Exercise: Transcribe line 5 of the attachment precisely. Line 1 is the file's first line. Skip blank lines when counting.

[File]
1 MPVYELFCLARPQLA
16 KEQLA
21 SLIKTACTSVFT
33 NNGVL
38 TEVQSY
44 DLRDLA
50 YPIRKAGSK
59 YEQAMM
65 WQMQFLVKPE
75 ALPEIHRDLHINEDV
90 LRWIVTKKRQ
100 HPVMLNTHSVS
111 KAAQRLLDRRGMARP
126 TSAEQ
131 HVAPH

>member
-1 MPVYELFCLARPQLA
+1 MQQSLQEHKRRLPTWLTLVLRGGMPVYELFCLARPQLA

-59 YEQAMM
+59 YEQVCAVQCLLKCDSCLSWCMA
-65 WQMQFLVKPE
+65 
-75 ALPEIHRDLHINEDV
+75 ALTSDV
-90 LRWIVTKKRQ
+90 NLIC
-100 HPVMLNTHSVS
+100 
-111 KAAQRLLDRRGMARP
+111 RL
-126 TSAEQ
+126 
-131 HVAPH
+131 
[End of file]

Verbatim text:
38 TEVQSY